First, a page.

CURRENT PROJECTS: Undocumented Youth in the United States

My current work at the University of Chicago focuses on the experiences of “1.5 generation undocumented youth,” by which I mean young persons who arrived to the U.S. as children and who grew up here without lawful status. I am collaborating with scholars, graduate students, and community service organizations to conduct mixed-method studies that examine the lives of these young persons and develop applied psychological knowledge to improve their circumstances.

My primary project draws upon ethnographic as well as participatory action research methods to study the immigration context in Chicago and understand how undocumented young people navigate it to build meaningful lives. The goal of this work is to build psychological knowledge about these young people's experiences and produce a website that communicates their experiences to others in similar conditions (

If you are between 18 and 35 years of age, live in the United States, and either are undocumented or have parents who are, please write to me at to take part in an in-person or Skype interview that will help build this website. I will explain how the interviews are anonymous and confidential. Please do not use your real name in email correspondence.

Second, in collaboration with two other researchers, I am interviewing undocumented adolescents from different cultural backgrounds to examine how they differ in their experiences and understandings of undocumented status. Third, I am coordinating a survey project with members of the Illinois Coalition for Immigration and Refugee Rights (ICIRR) to assess the needs of undocumented youth and their families. Fourth, with the help of a graduate student at the University of Chicago, I am conducting media analyses of “coming out” events during which undocumented young persons deliberately disclose their status to others in public spaces. Finally, I am working with Dr. Roberto Gonzales from the Education Department at Harvard University to conduct psychological analyses of interview and survey data collected via his National Undocumented Research Project (NURP). 



 Deportability and Kombinowanie in Canada: A critical ethnographic study of ‘irregular’ migrant subjectivities (find it here)

This project critically analyzes how the daily lives of ‘irregular’ migrants in Canada are socially produced and navigated. Building on the recent work of critical migration scholars, I study ‘illegalization’ as an exploitative sociopolitical process produced not only by laws but also state and non-state agents who draw upon legal and illegal practices to achieve their aims. Deportability is defined as the palpable sociopolitical condition generated by ‘illegalization,’ and a chief disciplinary tactic that renders migrants vulnerable and exploitable as cheap laborers for capital. While deportation studies are growing around the world, so far little is known about the daily experiences of ‘illegalized’ migrants and the subjective life produced under deportable conditions; this is especially the case in Canada, where research on ‘illegalization’ is in its early stages. This study takes a cultural psychological perspective and employs critical ethnographic methods to study the subjectivities of Polish ‘illegal’ migrants living in Toronto and Mississauga, Canada. Specifically, I examine the mixed and contradictory contexts faced by these migrants as well as how migrants interpret and navigate their unequal conditions to build their lives as non- status residents. Analyses of both interview and participant observations reveal how ‘illegal’ migrants experience systematic fears, threats, and concerns, which motivate them to develop kombinowanie and other psychological and social tactics conducive for surviving their unequal conditions. I adopt a trajectory approach to map these developments in lived time and show how various sociopolitical imperatives coalesce to generate vulnerable subjects who suffer from an adverse psychosocial condition; namely, chronic deportability. I differentiate chronic deportability from acute moments of deportability to expose the psychosocial dynamics of deportable life and trace how migrant ‘illegalization’ functions via various gradations of fear produced in recurring, cyclical forms. While the major findings confirm that deportability operates to exploit migrants who choose to work in unequal conditions, I show how migrants are not unilaterally determined by the demands of deportation regimes. Specifically, the final chapter draws upon critical psychological research to examine how migrants express more subtle, psychological forms of resistance that undermine the impositions of deportability and may lead to broader sociopolitical transformations.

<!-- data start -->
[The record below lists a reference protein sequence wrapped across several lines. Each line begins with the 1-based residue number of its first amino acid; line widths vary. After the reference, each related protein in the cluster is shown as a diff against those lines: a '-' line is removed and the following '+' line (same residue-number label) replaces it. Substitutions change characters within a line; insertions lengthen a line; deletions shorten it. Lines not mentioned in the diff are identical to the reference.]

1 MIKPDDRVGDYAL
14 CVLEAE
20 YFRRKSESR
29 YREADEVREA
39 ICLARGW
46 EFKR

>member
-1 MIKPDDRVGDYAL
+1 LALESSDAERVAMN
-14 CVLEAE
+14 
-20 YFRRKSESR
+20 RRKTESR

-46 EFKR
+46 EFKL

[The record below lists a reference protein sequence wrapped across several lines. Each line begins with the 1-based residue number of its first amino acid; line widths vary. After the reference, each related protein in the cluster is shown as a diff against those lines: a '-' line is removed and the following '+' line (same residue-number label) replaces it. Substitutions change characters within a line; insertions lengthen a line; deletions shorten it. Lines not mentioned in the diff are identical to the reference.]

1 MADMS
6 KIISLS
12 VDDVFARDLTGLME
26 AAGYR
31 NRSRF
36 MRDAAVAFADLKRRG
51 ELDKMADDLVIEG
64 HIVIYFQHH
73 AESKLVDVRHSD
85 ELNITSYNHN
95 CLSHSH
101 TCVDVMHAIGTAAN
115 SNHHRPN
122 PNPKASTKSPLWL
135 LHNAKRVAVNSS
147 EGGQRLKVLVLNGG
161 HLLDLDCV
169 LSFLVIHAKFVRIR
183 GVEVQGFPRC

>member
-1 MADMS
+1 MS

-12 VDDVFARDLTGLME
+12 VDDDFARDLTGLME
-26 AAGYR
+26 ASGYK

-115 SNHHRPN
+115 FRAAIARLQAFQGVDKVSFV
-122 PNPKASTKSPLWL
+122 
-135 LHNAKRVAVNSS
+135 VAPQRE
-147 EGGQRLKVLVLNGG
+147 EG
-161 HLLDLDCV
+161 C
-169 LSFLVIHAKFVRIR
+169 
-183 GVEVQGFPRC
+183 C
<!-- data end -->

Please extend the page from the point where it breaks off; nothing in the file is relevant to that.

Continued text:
Embodied existence in language: A study of experience via Merleau-Ponty and Ricoeur (find it here)

This study develops an understanding of experience based on the works of two prominent contemporary philosophers, Maurice Merleau-Ponty and Paul Ricoeur. Both of these thinkers offer phenomenological accounts of experience, each of which focuses on different existential dimensions: Merleau-Ponty focuses on pre-reflective, embodied processes, whereas Ricoeur describes reflective experience in language. After studying each account in turn, I examine how they can together contribute to a more comprehensive theory. I conclude that a single theory cannot be constructed from both accounts; however, I contend that it is meaningful to read the two philosophies side by side, especially if precedence is given to Merleau-Ponty’s framework. In my final discussion, I consider the implications of such a reading for the discipline of psychology.